Electrical Circuits – Series and Parallel

serving the Ottawa area for over 30 years!


• Electrical circuits have closed paths

• Two methods of connecting 

• Series circuits

• Parallel circuits



Electrical energy is distributed throughout a home using wire circuits. An electrical circuit is a closed path, through which current can pass and deliver power to a load. Picture an electrical circuit as a water system. Water from a lake gets piped to your home. It is then used, returned through the drain ready to repeat the cycle all over. Electrical current is like water and must return to its source. A path must be established to allow the current from an electric utility such as Ontario Hydro to return to the service. This path consists of transformers, panels, wires, connections, junction boxes, and convenience outlets. 


As mentioned earlier, there are two distinct methods of connecting circuit components. The first is to join them in series or secondly to connect components parallel to each other. Each method of connection has its advantage or use. You need to be familiar with each process of connection and the reason for connecting circuit components in a particular way. A third means of connection combines both series and parallel circuits. Not surprisingly, these are called combination circuits.



This method of connection is one which contains only one path for current to flow from the source to the load and back to the source. The primary use of series circuits is for control of a load. Since there is only one path, a break anywhere along the path will stop current flowing. This action explains how the light switch functions. It breaks the completed circuit to the fixture. The source of power gets connected to one screw on the switch. A second wire gets connected to the second screw on the switch. By flipping the switch, you open and close the circuit to the light. The light requires a neutral so that the conductor is continuous to the light fixture without any switching. This is the most popular type of circuit used throughout a house.


Switching from two locations (using switches commonly referred to as 3-way switches) are other forms of switching circuits in the house. The switches get connected one after the other, or in series. This type of control is standard on stairs. Always check the operation of this switching as it is sometimes done incorrectly, a sure warning sign that the wiring has been tampered with by an inexperienced person. To check the operation or the 3-way switching, turn on the light at either switch. Go to the second switch and turn the light off, now return to the first switch, and it should be able to turn the light back on. Four-way switching gets rarely used due to the cost of the 4-way switches which can be five to ten times the cost of a 3-way switch. Testing this type is the same as a 3-way configuration. Four-way switches turn on lights from more than two locations.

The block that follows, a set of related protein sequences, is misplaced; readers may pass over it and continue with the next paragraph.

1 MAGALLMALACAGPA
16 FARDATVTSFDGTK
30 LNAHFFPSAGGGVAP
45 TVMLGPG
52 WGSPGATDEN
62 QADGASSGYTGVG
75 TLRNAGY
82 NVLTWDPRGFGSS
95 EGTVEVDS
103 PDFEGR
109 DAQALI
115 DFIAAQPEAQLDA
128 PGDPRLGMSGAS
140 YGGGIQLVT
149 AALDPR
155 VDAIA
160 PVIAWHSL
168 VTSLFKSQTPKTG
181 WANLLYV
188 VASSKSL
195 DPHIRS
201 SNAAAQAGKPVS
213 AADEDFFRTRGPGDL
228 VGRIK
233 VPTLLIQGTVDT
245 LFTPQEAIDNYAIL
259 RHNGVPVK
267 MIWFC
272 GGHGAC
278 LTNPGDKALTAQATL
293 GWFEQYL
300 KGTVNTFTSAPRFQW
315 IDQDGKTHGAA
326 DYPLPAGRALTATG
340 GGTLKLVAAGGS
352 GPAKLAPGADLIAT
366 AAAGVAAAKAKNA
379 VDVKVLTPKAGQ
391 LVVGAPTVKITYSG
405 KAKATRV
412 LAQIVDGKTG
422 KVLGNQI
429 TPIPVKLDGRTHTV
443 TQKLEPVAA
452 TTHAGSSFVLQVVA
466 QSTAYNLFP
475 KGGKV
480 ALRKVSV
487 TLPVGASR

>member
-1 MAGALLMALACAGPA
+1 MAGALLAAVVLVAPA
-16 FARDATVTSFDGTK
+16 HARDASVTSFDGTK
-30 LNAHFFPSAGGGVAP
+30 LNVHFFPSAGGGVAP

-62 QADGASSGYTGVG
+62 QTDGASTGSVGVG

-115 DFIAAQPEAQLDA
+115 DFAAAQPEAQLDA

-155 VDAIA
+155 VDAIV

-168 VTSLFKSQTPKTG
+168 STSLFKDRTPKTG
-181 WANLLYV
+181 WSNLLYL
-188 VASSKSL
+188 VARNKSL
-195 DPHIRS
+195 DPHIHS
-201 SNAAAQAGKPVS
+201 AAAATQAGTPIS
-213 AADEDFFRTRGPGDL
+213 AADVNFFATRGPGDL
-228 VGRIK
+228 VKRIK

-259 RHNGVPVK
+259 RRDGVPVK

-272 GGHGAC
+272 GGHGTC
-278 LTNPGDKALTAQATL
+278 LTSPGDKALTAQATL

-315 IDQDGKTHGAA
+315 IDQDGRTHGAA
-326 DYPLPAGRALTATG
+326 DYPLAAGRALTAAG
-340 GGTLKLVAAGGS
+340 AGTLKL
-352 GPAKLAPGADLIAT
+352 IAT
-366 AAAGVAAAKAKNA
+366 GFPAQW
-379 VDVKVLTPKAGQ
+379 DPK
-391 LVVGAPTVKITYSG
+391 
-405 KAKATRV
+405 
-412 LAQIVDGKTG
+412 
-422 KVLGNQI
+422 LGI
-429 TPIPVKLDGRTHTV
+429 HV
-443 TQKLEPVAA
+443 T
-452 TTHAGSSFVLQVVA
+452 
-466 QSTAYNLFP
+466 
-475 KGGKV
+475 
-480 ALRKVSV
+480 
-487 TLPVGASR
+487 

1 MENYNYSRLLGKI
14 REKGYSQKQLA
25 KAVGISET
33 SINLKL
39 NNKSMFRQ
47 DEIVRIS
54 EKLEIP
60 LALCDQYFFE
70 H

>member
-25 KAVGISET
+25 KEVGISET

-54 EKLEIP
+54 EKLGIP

Parallel circuits connect devices between the live conductor (black) and the return conductor (white). Each device acts independently of all other devices connected to the circuit. Each new device, such as a fixture will come on and off as required and will have no effect on any additional load. With this type of circuit, all the lights and receptacles get connected throughout a house. This method requires that the circuit and service equipment deliver more and more current as each independent circuit is turned on. The larger the house, the more electrical devices will be installed, resulting in a more significant electrical service. The lights must get controlled independently, and circuits must get protected from overload. These requirements mean that purely parallel and series circuits are impractical. A realistic circuit would be one containing a combination of series and parallel-connected devices.



A combination of connections must be employed to accomplish protection and control. A typical lighting circuit would come through the circuit breaker or fuse which will protect the circuit conductor.

Current would then flow to a junction box from which a fixture hangs. From here, a parallel connection could be made to supply a fixture in another room. From this same junction box, a cable will go to the switch to control the light (the switch is in series).


Household circuits get wired in parallel, such as receptacles. Switches are wired in series to interrupt the current flow to light fixtures and equipment. If multiple light fixtures get connected to the same switch, they get linked in parallel after the switch. Control wiring is usually in series, and that would include the circuit for the furnace in the house.


 A formula for calculating resistance in a parallel circuit is as follows:

Resistance = (R1 x R2) + (R1 + R2).

Resistance total in a parallel circuit has to be smaller than any resistance in the entire circuit.

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Ottawa ON

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